Last week’s column on grill-friendly red wines mentioned only a slim selection of good choices for your summer barbecuing, so this week, I’ll continue the discussion and flesh out my go-to list.

Last week’s wines were from France and Italy, countries with too much state-mandated paid vacation time and/or winkingly accepted political corruption for steak-blackening Americans to consider knowledgeable about grilling. Red wines from Europe, goes the prejudice, would rather sip tea and contemplate meaning, while wines from our hemisphere just wanna dance. This is why so many wine buyers are drawn to New World wines, despite the patronizing efforts of effete jerks like me trying to fight it.

I’ll temporarily relent, although I still believe lighter wines emphasizing multifaceted nuance over bloodthirsty shock-n-awe are often the more appropriate choices for barbecued meals as you actually live them. Still, don’t we all wanna dance, at least sometimes? Don’t some meals and moments call for something more … fun?

Yes. So here are a few fun red wines ideal for grilled food. Not dumb, not one-dimensional wines; just mouth watering and playful. California and Chile are invited, although I throw in a couple of European wines that – without sacrificing any authenticity or strength of character – have dance moves of their own.

Echeverria Cabernet Sauvignon 2009, Curico Valley, Chile, $11 (Devenish): An earlier vintage of this was the first wine to show me how misinformed I was about Chile. I’d tasted a bunch of inexpensive Chilean reds and recoiled at the muddiness of them, the lack of distinction between one thing and the other. Echeverria is very clear: elements are arranged sensibly. I say that not seeking to detract anything from its amazing density, its chewy, smoky qualities or its hardy, chaps-wearing masculinity. This is a big wine, but it’s got a big heart, not just big other things. A great joy when the steak is fresh from the coals.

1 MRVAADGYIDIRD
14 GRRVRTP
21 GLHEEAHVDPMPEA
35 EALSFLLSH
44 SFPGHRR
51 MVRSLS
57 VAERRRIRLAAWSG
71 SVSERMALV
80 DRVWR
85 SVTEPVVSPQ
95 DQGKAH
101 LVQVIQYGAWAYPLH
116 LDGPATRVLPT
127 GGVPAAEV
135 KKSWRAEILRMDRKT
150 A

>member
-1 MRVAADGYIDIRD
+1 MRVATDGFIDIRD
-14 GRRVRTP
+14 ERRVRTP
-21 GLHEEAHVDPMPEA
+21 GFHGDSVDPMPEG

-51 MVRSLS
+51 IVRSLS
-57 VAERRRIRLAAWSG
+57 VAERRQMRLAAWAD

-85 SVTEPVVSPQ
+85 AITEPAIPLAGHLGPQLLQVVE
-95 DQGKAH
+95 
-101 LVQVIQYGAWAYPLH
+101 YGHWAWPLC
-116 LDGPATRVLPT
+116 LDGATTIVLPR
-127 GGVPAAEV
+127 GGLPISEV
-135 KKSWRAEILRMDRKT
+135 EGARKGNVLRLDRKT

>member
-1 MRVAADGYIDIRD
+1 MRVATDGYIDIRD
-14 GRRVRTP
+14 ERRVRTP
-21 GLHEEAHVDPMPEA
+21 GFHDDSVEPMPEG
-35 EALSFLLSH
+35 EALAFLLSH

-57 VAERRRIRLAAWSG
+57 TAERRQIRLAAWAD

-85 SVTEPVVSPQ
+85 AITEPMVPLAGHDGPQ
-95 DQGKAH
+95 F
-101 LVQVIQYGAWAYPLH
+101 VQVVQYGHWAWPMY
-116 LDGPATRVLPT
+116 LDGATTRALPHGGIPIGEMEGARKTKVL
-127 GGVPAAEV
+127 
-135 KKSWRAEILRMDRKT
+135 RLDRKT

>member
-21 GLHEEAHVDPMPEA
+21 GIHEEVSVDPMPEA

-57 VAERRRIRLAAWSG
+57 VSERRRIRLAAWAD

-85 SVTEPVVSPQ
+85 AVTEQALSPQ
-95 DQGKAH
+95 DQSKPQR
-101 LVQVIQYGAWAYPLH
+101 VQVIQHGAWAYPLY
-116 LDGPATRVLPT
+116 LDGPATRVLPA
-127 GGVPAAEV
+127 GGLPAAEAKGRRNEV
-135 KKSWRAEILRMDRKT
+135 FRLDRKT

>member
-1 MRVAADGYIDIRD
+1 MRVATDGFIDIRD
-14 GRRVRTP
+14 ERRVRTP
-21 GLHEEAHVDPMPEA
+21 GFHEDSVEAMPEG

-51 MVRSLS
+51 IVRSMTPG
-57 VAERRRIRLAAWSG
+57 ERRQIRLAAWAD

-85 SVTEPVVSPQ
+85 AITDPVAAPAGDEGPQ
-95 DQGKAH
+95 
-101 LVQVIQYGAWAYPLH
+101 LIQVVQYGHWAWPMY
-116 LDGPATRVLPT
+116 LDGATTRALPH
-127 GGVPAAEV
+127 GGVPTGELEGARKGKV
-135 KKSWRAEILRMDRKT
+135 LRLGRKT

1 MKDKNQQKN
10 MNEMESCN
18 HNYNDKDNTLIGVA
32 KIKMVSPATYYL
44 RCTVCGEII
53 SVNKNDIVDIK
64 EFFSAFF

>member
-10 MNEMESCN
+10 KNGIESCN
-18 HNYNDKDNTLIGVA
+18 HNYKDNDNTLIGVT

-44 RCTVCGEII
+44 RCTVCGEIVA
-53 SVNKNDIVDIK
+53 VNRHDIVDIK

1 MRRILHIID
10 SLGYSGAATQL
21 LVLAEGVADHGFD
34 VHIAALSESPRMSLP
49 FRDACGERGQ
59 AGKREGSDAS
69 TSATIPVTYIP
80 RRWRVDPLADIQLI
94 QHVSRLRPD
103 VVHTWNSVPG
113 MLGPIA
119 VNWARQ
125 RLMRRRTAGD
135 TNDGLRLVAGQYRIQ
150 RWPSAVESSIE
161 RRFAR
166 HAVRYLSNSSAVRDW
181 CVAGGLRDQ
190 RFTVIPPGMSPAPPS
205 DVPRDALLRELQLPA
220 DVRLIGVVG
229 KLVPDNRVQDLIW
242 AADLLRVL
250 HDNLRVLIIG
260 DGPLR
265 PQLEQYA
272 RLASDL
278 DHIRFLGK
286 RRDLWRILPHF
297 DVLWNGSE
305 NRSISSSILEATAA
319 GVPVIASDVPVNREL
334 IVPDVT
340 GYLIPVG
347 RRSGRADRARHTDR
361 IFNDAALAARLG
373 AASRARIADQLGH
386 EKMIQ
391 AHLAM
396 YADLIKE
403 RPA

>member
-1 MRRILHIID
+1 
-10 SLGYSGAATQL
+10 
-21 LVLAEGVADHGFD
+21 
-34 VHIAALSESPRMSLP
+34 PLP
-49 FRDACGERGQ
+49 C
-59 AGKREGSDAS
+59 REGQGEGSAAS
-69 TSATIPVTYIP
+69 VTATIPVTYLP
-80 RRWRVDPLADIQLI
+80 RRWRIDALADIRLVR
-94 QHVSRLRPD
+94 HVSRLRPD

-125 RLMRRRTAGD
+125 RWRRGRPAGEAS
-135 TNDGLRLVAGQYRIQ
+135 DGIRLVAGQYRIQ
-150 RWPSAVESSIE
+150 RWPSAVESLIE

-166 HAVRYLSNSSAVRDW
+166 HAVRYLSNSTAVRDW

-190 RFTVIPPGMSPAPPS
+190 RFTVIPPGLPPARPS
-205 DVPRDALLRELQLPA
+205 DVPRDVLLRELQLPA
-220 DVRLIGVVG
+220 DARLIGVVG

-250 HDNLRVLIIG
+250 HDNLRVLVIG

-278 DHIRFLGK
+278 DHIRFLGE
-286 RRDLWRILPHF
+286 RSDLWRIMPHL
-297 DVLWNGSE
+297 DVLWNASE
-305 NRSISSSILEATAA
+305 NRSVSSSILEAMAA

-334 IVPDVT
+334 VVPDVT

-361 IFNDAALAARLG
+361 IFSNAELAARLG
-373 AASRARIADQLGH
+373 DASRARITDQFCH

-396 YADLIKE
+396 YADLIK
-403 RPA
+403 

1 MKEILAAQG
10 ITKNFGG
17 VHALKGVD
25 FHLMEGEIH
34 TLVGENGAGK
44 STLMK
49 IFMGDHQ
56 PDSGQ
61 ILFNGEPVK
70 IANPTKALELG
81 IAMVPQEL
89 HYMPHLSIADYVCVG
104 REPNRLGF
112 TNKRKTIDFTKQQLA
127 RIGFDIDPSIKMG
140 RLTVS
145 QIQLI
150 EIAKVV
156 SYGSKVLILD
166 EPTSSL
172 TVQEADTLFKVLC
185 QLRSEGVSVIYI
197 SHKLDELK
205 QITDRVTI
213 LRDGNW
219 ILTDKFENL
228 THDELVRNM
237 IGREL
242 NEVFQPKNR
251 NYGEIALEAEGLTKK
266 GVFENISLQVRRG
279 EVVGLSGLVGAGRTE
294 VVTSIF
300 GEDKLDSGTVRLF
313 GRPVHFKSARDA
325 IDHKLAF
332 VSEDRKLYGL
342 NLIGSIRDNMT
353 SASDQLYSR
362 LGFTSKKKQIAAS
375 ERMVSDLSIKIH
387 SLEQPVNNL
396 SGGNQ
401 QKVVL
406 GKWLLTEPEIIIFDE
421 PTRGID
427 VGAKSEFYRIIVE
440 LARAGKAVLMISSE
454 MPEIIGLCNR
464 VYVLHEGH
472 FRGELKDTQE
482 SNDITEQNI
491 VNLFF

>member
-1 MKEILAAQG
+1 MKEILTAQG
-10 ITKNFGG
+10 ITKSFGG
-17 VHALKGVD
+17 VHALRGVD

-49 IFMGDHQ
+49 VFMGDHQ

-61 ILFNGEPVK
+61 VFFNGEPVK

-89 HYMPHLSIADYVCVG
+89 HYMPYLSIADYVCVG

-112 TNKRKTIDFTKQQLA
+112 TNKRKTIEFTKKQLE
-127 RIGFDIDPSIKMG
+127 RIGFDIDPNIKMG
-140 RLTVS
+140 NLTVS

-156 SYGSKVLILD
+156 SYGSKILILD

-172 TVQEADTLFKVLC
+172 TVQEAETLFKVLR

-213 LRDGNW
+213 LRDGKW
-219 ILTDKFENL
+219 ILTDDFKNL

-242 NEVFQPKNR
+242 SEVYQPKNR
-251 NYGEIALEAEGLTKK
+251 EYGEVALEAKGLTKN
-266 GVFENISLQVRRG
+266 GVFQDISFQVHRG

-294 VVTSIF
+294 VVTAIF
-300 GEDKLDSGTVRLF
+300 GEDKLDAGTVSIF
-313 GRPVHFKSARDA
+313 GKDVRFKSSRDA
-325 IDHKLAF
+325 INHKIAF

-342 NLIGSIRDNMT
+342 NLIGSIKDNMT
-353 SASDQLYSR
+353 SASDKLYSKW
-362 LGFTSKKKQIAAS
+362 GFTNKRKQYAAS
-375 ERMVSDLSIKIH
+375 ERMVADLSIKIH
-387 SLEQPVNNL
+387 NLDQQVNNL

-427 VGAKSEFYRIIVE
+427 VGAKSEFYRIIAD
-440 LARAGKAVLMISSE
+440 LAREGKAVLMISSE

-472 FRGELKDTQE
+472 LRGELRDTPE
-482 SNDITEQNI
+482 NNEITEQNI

Zin 91 Old Vine Zinfandel 2009, California, $12 (Central): Part of something being fun is when it just does not cost too much, and while there are many more complicated, more awe-inspiring Zinfandels out there, I don’t know of any that offer so much for so little. The grapes (15 percent of which are Petite Sirah) come from all over California, but there’s a clarity here that’s rare at such a price; most cheap Zin is just too all over the place.

The profile is classic: ripe black cherries and raspberries at first, then cinnamon and black pepper and new, sun-baked cedar. The Achilles’ heel of Zin is its out-of-whack high alcohol, but this is a more-than-respectable 14 percent, which is reflected in a softness, a silkiness, that will befriend your burger rather than attack it.

Masserie Pisari Primitivo 2009, Salento Rosso (Puglia), Italy, $14 (SoPo): Primitivo is genetically identical to Zinfandel, although most Primitivos I’ve had are less exuberant than Zin, and this is no exception. The organic-grape Pisari is forthright and ebullient, but with an elegance this often too-rustic southern Italian grape lacks. It’s as if that Zinny Cali kid, sun-soaked and rockin’, has donned a soft blazer for the evening. Sure, there’s red fruit to be had, but it’s cooked down with herbs, and is condensed and nut-flecked. Dry-rubbed spare ribs would sing with this wine.

Preisinger Basic 2009, Burgenland, Austria, $17 (SoPo): OK, how to convince you to spring $17 for an obscure blend of Zweigelt, St. Laurent, Blaufrankisch and Merlot? Here goes: Claus Preisinger is a young, exciting winemaker who farms 100 percent biodynamically, hand harvests his organic grapes, and vinifies naturally in the lowest-tech manner possible. This wine is achingly pure, seamlessly integrated, and perfect for grilled salmon and vegetables or pork. Blackberries and black licorice on the finish mate to the black of the grill, the perfectly assimilated tannins surround gorgeously sparkly minerality — the whole thing is just butt-kicking and beautiful all at once. Summary: 98 Points! Eleven stars! PLEASE DRINK THIS WINE.

 

Joe Appel works at Rosemont Market. His blog, soulofwine.com, continues the conversation, and he can be reached at: [email protected]